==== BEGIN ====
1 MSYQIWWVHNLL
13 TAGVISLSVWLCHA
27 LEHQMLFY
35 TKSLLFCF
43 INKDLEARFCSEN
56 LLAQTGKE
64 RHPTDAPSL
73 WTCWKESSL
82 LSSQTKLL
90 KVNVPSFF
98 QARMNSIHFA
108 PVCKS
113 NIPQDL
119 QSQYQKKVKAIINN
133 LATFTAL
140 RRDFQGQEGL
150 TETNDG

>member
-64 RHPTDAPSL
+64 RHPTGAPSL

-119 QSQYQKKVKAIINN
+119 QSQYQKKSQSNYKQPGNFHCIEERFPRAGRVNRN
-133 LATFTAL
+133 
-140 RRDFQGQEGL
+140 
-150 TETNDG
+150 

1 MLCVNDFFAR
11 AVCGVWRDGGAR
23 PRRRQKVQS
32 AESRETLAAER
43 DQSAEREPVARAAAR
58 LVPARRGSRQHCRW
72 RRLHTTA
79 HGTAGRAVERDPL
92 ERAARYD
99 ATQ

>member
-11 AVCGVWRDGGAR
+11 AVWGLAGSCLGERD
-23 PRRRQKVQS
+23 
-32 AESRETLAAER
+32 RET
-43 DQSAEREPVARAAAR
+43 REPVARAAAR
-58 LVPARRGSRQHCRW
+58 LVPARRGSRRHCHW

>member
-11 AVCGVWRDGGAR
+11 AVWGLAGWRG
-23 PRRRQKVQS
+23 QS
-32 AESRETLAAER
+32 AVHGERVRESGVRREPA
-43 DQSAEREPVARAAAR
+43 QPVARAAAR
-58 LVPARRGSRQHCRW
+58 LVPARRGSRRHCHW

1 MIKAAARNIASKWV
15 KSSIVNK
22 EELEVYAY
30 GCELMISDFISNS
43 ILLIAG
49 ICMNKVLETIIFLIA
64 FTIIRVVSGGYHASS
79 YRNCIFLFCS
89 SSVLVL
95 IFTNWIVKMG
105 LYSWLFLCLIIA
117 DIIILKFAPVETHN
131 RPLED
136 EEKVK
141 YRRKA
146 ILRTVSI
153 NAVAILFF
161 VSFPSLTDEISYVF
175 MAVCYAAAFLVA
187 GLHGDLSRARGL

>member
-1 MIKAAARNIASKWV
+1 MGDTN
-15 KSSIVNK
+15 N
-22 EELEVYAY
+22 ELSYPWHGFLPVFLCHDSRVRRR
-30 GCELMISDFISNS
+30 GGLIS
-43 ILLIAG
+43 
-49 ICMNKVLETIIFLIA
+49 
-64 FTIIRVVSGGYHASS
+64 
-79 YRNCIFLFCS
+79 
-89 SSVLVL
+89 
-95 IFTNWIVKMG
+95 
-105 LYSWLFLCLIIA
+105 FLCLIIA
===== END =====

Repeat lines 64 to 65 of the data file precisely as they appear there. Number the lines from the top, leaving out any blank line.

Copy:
30 GCELMISDFISNS
43 ILLIAG